That might be an extreme example, but we see such a dynamic throughout the Bible and throughout our lives. Jeremiah was considered “immoral” by the moral standards of 6th Century BC Judah because he spoke treason against the king of Judah, who was YHWH’s anointed—but he was faithful to God and a righteous man. Paul was considered “immoral” by his fellow Jews because he ate with Gentiles and accepted them without forcing them to submit to the Torah—but he was faithful to Christ and a righteous man.
Martin Luther King Jr. was considered “immoral” because he spoke out against what we now admit was a “racist morality” in America. On top of that, he was “immoral” in that he plagiarized part of his doctoral thesis and slept around with some women. Nevertheless, he was faithful to what God had called him to do, and he was a righteous man.
It’s not that ethics and morality are irrelevant. It’s that they are not the whole ball of wax. God does not judge us solely on our moral/immoral acts according to a certain society’s standard. He judges us on our decision to walk in faith. This lead us to the final stage for Kierkegaard: the religious stage. How does one get to this stage? As Vardy explains, “Human beings learn to live behind the mask of public opinion, the identity they have constructed for themselves, and think that this gives them security. Once it is recognized that this mask is no more than a construct, and that underneath the ‘happy and secure’ exterior there is only emptiness, then the individual may begin…to take the religious dimension seriously” (56).
In other words, a man might be self-possessed enough to live his life to achieve any goal, and that man might be the most morally straight-laced ethical man in that society—but those things aren’t enough. Those things do not get to the heart of what it means to be human. Those things will ultimately lead to despair. But for Kierkegaard, that despair is essential: despair must come before faith, just like crucifixion must come before resurrection.
The Challenge to Christians in America
This is something many Christians in America need to really wrestle with. We love to wear the crosses around our necks, have crosses hung in our homes, put cross-embroidered Bible covers on our Bibles—that makes us feel good about ourselves, and we like to think God is pleased with us for that. The only thing is, we really don’t like to let ourselves be nailed up to those damned things! But, as Kierkegaard points out, that is the only way to resurrection, faith, and a relationship with God.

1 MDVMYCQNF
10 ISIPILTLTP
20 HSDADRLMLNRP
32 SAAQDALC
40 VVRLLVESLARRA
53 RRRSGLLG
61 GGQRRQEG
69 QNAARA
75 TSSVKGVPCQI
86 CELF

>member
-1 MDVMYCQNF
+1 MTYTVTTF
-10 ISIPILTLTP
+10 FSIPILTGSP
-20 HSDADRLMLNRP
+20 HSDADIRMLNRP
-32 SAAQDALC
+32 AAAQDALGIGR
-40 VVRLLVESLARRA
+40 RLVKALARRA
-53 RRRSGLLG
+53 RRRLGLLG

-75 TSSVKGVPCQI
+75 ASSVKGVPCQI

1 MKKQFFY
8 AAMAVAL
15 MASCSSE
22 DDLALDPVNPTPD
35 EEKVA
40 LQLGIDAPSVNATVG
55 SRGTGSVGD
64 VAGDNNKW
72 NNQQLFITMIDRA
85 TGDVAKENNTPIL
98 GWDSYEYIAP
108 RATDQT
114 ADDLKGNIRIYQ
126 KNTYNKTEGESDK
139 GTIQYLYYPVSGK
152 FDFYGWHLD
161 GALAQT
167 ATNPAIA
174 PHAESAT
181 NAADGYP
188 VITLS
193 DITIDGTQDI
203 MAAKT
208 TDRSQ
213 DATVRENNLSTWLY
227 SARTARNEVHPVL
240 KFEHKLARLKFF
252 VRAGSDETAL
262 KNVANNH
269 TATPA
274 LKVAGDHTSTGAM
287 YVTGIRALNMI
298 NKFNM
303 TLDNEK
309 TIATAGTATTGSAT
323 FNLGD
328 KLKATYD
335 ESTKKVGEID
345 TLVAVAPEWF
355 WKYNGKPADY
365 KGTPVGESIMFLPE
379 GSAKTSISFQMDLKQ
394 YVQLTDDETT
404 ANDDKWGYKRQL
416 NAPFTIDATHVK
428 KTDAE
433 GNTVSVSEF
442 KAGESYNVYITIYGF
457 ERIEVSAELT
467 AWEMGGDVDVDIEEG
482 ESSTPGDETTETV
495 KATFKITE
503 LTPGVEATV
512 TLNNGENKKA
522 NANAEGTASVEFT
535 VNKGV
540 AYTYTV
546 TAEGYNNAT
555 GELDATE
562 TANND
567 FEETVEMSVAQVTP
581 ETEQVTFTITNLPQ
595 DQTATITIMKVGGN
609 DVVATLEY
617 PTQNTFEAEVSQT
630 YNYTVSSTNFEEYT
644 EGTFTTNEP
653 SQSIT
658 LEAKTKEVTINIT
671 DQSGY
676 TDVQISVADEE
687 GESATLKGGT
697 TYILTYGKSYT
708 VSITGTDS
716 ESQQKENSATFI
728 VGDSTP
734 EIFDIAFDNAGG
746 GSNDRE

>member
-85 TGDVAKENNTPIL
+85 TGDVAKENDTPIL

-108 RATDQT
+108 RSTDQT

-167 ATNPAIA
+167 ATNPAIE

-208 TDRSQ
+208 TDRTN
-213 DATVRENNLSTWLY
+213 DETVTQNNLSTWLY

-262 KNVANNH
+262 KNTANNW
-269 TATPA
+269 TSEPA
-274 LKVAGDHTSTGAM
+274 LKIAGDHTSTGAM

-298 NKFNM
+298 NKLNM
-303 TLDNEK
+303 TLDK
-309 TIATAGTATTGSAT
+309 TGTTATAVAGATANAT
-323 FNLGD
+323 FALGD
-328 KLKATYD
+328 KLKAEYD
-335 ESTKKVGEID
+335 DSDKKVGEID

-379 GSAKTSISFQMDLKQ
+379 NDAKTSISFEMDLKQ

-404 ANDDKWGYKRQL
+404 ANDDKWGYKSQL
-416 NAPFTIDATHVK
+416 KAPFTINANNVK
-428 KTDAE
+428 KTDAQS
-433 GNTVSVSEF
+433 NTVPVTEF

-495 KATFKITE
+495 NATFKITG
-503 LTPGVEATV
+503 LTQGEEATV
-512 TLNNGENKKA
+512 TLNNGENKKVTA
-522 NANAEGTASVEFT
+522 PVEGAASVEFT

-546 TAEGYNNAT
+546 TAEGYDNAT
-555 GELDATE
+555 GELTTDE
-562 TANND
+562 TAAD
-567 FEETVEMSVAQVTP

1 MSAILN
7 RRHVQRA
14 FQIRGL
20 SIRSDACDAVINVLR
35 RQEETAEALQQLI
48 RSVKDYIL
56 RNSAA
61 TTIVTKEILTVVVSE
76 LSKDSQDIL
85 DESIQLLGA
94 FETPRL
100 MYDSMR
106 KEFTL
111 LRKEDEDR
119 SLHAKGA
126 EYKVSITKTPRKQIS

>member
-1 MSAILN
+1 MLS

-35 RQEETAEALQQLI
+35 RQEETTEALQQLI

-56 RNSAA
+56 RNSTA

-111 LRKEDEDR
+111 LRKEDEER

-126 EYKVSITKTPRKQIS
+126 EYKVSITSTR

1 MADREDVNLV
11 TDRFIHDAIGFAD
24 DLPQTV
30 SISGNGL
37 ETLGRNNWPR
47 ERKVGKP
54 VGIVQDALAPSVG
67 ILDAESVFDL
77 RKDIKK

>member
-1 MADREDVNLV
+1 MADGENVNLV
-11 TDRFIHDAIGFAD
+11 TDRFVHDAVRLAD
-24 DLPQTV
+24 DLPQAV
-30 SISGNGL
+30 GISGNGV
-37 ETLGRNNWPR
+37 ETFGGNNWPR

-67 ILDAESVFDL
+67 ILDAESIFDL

Christ was nailed to the cross and suffered because he remained faithful to God, even though he was condemned as an immoral sinner by the society around him. His faithfulness led him to confrontation with the world, condemnation as someone who was immoral, and suffering. So what does it mean to be like Christ? Confrontation, being condemned, and suffering—if those three descriptions are not part of your Christian life, then perhaps further reflection of your life is in order.
Many self-professed Christians are really just admirers of Christ, not followers of him. As Vardy puts it, “Faith is, essentially, a life—a life lived in imitation of Christ and as a follower of Christ. It involves becoming a self, an individual whose life is informed by an awareness of one’s dependence on and accountability to God. The ‘admirer’ of Christ is not the follower. Admirers can look on Christ objectively, they may talk about Christ, they may applaud him—but their admiration does not lead to following him day by day. Only the follower is the disciple” (63).
So what stage do you find yourself in? A drunken peasant in the back the cart of your life? A driven aesthetic? Someone flirting with the demonic? A proud ethical kind of guy? Or a broken, but ironically faithful and empowered follower of the crucified and resurrected Lord of Creation?